• @
  • «»{}∼
Treasury decisions under customs and other laws Volume 21

Treasury decisions under customs and other laws Volume 21

Добавить в корзину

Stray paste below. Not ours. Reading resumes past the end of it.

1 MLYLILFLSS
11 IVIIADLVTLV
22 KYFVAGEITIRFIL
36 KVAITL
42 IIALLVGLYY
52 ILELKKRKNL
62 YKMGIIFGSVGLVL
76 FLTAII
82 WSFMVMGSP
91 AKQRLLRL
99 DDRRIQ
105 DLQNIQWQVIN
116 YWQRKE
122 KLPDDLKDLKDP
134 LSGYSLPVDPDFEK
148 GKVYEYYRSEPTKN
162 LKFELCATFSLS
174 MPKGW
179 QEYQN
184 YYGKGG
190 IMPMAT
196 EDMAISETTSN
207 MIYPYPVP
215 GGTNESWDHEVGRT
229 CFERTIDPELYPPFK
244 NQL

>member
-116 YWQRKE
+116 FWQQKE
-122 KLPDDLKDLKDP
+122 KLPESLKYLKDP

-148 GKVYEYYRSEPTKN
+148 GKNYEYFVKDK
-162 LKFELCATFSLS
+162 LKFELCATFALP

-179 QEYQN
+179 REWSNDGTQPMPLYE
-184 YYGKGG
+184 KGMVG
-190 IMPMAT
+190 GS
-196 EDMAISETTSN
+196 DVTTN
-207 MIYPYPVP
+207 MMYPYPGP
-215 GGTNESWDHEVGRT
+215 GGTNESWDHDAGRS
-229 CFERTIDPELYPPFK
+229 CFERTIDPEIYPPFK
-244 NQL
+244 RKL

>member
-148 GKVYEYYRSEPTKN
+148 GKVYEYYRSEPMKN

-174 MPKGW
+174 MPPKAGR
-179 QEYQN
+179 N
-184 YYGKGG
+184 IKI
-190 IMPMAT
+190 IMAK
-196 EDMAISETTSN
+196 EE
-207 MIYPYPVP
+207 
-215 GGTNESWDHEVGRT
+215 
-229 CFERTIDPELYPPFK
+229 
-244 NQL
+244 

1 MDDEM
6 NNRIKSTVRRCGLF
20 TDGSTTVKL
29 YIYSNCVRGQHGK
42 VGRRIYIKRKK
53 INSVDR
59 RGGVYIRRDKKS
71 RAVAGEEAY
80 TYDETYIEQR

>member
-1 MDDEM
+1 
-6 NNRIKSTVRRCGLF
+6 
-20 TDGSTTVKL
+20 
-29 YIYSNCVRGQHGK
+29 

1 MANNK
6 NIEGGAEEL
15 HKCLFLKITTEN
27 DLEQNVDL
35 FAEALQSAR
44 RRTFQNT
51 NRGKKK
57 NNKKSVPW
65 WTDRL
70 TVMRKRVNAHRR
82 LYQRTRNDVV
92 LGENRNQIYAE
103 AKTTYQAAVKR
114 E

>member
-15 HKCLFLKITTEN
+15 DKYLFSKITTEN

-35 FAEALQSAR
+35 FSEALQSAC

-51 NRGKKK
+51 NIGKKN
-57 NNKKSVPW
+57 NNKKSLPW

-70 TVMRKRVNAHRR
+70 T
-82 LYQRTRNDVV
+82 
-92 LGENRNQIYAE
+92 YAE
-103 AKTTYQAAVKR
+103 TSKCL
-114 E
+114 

This historic book may have numerous typos and missing text. Purchasers can download a free scanned copy of the original book (without typos) from the publisher. Not indexed. Not illustrated. 1912 Excerpt: ... the amusement of children only, and which by their very nature and character were reasonably fitted for no other'purpose. An examination of the samples in evidence discloses that the flower pins in question are neither more nor less than boutonnidres of artificial flowers, and it affirmatively appearing from the record that they can be and are worn by adults as boutonnieres it can hardly be said that they are designed and intended for the amusement of children only and are reasonably fitted for no other purpose. In the case of United States v. Cattus (167 Fed. Rep., 522) it was decided that artificial shamrocks worn by men, women, and children of the Irish race on St. Patrick's Day were not toys, and as artificial bouton nieres or "flower pins" do not materially differ from artificial shamrocks we think the reasoning which excluded the latter must exclude the former from the category of toys. The testimony as to commercial designation was weak and unsatisfactory, and the conclusion of the importers' witnesses that "flower pins" were recognized by the trade generally and uniformly as toys seems to have been based largely upon the fact that they were used by children for amusement; that they served the purpose of gifts in prize packages sold to children; and that they were handled by dealers in toys and notions. None of the witnesses would say that the imported articles were bought and sold by the trade as toys, and one of them declined to say that they were "a trade and commerce toy." In view of this state of the evidence and of the fact that in previous controversies concerning the durability of imitation flowers made of celluloid and attached to metallic pins merchants did not always claim them to be toys (T. D. 14706; T. D. ...